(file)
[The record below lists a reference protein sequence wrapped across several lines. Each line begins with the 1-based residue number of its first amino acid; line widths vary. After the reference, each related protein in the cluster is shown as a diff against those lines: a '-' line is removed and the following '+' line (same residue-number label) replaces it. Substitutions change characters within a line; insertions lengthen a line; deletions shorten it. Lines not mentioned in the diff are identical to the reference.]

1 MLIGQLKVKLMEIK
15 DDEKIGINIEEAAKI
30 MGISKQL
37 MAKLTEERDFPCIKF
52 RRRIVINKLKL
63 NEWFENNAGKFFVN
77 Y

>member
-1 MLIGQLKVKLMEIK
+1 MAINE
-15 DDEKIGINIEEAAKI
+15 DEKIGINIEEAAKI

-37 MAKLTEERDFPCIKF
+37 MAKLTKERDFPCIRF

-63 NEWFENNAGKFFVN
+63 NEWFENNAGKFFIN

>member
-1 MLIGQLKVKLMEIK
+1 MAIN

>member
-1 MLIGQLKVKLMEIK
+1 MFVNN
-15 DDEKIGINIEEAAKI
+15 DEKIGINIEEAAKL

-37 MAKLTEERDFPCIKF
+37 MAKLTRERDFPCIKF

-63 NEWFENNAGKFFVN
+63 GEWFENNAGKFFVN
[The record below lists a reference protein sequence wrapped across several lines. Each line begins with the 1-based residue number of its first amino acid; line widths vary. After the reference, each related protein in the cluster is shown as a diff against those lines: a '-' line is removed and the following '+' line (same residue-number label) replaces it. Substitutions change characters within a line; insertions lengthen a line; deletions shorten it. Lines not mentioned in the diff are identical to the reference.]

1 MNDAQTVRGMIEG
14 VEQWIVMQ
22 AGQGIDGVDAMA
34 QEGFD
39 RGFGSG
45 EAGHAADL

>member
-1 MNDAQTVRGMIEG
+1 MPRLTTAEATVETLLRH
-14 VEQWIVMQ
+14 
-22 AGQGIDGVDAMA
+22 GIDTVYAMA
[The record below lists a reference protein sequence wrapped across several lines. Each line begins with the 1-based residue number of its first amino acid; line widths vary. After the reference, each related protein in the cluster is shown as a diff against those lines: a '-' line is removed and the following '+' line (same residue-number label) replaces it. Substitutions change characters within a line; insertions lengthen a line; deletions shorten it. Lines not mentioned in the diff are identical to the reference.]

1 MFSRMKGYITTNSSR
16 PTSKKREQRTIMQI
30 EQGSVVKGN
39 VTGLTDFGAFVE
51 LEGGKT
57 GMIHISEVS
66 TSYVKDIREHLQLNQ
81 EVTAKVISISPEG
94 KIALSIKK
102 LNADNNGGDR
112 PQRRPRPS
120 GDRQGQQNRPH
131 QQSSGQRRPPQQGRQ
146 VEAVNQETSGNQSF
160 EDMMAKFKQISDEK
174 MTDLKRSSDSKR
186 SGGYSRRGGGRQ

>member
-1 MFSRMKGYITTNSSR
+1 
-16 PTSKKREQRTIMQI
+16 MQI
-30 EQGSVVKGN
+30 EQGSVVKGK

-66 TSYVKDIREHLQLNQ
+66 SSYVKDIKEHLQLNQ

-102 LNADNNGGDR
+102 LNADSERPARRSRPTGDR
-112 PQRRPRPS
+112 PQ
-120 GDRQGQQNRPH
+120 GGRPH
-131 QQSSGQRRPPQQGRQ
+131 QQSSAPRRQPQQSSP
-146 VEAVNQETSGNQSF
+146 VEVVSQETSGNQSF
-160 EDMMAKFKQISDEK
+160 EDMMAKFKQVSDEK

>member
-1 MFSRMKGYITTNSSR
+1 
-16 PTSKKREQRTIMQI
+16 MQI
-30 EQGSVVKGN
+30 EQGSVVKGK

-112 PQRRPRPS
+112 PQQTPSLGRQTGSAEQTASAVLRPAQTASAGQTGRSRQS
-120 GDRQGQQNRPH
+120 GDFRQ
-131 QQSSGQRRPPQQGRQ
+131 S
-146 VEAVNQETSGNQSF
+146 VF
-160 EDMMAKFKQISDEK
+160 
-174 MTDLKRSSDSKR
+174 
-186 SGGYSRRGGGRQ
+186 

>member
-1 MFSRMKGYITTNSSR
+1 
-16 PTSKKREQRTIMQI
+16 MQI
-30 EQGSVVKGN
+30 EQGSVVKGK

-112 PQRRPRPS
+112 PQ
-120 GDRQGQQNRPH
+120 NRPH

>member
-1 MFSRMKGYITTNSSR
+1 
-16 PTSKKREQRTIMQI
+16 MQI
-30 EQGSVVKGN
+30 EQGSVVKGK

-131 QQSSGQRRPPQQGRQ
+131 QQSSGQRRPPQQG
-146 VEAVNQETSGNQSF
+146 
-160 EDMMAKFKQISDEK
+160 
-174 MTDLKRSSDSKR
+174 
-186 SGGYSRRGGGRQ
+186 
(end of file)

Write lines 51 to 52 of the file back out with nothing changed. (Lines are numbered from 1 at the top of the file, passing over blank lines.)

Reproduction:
66 TSYVKDIREHLQLNQ
81 EVTAKVISISPEG